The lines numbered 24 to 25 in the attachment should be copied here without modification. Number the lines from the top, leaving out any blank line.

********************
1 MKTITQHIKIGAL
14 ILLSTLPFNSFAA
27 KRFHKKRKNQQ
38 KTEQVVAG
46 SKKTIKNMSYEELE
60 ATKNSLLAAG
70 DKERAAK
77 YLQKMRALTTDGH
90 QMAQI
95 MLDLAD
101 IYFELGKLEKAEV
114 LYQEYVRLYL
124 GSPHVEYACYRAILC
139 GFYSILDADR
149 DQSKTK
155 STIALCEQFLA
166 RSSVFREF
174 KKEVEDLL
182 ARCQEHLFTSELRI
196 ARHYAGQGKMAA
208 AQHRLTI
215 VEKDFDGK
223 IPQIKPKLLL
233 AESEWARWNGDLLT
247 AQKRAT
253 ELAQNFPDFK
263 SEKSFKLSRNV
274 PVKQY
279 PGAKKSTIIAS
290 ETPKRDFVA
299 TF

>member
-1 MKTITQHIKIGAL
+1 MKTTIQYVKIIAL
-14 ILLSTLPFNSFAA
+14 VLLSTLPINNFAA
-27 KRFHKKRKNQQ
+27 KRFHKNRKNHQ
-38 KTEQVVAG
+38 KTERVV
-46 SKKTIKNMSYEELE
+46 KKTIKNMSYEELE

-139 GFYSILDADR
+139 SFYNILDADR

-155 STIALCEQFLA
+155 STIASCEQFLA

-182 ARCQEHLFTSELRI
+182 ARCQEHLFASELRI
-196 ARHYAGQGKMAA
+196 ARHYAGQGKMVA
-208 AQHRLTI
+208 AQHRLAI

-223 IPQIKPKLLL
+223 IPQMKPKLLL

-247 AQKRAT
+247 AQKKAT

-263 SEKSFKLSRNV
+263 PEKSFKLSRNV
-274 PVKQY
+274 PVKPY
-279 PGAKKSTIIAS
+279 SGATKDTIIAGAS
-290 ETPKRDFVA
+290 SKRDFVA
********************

233 AESEWARWNGDLLT
247 AQKRAT